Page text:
Kirit Patel and three colleagues from the pharmaceutical industry have completed an astounding 4,758-mile charity road trip from the UK to India, a country the Day Lewis chief executive described as "the craziest I have ever driven in the world." 
 
Patel and his fellow intrepid travellers, Peter Cattee, CEO at PCT Healthcare, Manvir Patel, managing director of Manichem and Hiten Patel, managing director of PharmaPlus, arrived in Ahmedabad, the largest city and former capital of the Indian state of Gujarat, marking the end of a journey which spanned 12,000 miles and over 17 countries.
 
The Day Lewis chief has been recording his journey on Facebook and in his latest entry, dated June 10-11, he said: "This morning, we had a tour of the city of Lucknow. We visited the palace called Baba Imam Bara, built by a Nawab who was the ruler at the time.
 
"The place was like a maze as there were many secret passages built in the 17th century. It was very difficult to take it all in; the temperature was a scorching 50°C.
 
"Afterwards, we went shopping. I had given most of my clothes away as they were too warm for this climate. It was time for a change of wardrobe, and Indian cotton shirts were the best for keeping cool.
 
"My legs, which have not seen much sunlight in all these years, were certainly beginning to get a decent tan. In the afternoon we once again set off on our journey. Nalini (Kirit's wife) used her local contacts to book us a hotel in a resort town called Orcha. The traffic was heavy and we arrived there too late in the evening to see anything.
 
"The heat had exhausted us and we hit the sack early. In the morning, we explored this remote but beautiful resort. However, no one dared get out of the car with the temperature in excess of 50 degrees centigrade!
 
"Today, we had decided to cover the maximum distance and head for the beautiful city of Udaipur. This was to be our last stop before reaching our final destination, the city of Ahmedabad."
 
The trip was not without incident, as Kirit reveals in his blog. Hiten Patel, he says, hit a stray cow while driving and was, according to Kirit, "visibly shaken."
 
"Unfortunately, there was an accident. Hiten was at the wheel and we were on the national highway, which is equivalent to our motorways, when a cow stepped on to the road straight into our path! The poor cow caught the full impact of the bull bars on our land cruiser," he wrote.
 
"We stopped immediately and I could see Hiten was visibly shaken. He went over to check the cow, but sadly, the poor cow must have died immediately on impact. 
 
"We made enquiries from people who gathered around us, as to who the owner was. It turned out it was probably a stray as no one claimed ownership."
 
Soon Kirit took over at the wheel and, as he revealed on Facebook, almost collided with someone riding a motor bike."To give Hiten a break, I took the next driving shift. Within five miles after I started driving, a motor bike steered into my path and I narrowly avoided hitting him!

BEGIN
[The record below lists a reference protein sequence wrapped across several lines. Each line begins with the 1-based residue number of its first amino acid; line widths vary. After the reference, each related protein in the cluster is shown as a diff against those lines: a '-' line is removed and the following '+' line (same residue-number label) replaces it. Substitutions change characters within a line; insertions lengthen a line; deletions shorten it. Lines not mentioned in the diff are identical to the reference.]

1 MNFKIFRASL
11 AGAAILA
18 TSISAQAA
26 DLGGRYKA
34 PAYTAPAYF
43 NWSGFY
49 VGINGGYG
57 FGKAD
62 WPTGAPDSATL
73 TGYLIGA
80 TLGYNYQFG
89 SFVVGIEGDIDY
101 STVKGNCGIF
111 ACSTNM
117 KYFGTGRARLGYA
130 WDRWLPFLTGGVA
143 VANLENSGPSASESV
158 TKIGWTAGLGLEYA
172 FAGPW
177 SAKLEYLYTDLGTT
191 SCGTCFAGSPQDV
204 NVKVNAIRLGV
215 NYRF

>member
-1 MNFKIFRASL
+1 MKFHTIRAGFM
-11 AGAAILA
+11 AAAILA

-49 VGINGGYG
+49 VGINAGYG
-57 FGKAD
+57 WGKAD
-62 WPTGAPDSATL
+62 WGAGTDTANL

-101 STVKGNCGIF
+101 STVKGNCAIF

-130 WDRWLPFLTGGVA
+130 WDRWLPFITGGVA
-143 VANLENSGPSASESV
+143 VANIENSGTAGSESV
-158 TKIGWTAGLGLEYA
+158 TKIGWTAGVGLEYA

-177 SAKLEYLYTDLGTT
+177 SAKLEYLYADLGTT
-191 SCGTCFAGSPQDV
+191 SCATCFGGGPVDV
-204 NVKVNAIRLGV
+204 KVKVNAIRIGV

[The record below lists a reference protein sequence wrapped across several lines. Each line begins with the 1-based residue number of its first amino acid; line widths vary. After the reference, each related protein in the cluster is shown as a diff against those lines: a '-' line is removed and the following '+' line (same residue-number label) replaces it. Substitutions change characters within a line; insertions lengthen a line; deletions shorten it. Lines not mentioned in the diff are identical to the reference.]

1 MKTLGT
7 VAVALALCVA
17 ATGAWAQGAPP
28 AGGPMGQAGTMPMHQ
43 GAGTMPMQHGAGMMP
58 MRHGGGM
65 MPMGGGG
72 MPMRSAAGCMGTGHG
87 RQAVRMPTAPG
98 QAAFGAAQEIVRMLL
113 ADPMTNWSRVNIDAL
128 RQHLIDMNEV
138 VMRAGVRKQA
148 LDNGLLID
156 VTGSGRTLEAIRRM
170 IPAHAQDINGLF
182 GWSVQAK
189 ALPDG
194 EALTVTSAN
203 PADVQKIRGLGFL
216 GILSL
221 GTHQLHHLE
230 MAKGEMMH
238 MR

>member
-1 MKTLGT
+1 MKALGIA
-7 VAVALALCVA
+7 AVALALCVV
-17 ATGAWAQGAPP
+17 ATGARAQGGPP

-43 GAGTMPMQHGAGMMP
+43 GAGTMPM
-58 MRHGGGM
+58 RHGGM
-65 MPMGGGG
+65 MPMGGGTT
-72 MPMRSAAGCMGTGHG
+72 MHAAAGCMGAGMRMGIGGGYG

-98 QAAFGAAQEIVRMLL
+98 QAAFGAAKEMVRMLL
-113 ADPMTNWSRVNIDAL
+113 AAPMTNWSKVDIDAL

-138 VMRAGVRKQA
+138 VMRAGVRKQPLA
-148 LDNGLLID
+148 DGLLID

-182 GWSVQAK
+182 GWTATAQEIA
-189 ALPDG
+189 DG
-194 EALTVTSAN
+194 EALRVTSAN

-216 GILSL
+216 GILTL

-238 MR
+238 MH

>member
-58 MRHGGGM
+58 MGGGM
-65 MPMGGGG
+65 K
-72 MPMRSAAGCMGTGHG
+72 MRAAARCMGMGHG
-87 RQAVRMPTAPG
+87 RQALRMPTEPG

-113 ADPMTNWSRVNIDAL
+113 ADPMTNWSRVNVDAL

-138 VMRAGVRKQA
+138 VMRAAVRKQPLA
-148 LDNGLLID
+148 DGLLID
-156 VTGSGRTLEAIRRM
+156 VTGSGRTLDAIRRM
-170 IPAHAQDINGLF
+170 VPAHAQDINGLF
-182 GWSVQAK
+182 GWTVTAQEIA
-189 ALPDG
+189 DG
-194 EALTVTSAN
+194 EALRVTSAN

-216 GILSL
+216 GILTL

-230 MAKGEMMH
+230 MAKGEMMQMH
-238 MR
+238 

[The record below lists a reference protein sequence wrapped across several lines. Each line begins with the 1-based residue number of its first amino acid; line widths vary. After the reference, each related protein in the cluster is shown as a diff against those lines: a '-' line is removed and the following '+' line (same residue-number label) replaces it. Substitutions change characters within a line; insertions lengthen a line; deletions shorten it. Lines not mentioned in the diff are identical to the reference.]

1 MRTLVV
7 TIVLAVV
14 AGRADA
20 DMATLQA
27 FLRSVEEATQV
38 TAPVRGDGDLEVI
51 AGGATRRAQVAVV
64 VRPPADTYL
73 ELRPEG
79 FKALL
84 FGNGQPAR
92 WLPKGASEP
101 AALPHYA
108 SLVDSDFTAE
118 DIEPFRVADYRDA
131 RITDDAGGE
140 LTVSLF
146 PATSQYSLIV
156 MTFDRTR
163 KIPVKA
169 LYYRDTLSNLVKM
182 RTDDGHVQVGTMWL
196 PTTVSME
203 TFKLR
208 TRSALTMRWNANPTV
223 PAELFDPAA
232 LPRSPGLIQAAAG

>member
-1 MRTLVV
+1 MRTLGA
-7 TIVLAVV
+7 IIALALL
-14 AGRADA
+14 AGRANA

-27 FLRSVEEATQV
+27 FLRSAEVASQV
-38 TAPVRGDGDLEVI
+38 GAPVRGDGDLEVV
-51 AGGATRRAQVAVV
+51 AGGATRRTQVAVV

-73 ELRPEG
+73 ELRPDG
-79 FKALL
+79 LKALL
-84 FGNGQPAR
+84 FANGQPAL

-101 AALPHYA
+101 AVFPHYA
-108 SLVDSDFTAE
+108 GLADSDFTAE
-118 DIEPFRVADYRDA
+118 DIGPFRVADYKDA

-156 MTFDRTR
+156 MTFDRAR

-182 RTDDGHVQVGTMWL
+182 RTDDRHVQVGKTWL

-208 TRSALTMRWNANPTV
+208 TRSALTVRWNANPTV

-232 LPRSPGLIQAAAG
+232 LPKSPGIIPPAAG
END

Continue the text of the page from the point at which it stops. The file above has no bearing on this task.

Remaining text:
"I was immediately asked by all four passengers to hoot at all motorbikes and lorries, to warn them when I was about to overtake. "Yesterday, I had driven the whole journey without hooting a single time! I just wanted to prove that it can be done. In such a heat wave it's difficult to stay focused for so long, so Manvir took over the last stint, and brought us safely to Udaipur."
 
Kirit told Pharmacy Business that India was "the craziest country I have ever driven in the world" and insisted he could have "killed a dozen people" on his first night driving in the country. 
 
He said: "On the day I crossed over from Nepal, Rupa my daughter sent me an article on  the dangers associated with driving in India and wished me good luck. Even this warning didn't prepare me for what I was about to experience.
 
"I could have killed a dozen people on my first night driving when we crossed into India from Nepal late in the day as no-one seem to be wearing any reflective gear or have reflectors on any bikes or rickshaws.
 
"The life in India I have come to a conclusion must be cheap. Lorries don't have rear lights, the bicycles, hand carts and motor bikers don't seem to care if they drive on the wrong side of the dual carriageway.
 
"There is no such thing as indicators. No doubt you would probably lose your hand if you were to use it to indicate. Someone once told me that on their first visit to India he decided that there must be a god. How else can anything move in India! I have come to the same conclusion."
 
The trip saw the four men pass through Europe and cities such as Berlin, Dresden, Prague and Kiev, where they got a first-hand taste of the devastation of the Ukraine-Russia conflict. 
 
Their journey took them to Poland where they took in a sobering visit to the Auschwitz concentration camp, then Romania, Kazakhstan and China. 
 
A spokesperson speaking on behalf of PharmaPlus paid tribute to the exploits of Hiten Patel. "After the whole day of driving, Hiten used to stay up till late in the night updating the blog each day (sometimes till 2 – 3 am in the morning)," the spokesperson said.
 
"I am amazed about his dedication to the cause! From the start we promoted the blog and the charity appeal to all PharmaPlus members and also on social media via PharmaPlus Facebook page."
 
The journey raised money for Pharmacist Support, an independent charity which offers a free and confidential service for pharmacists and their families.
 
 

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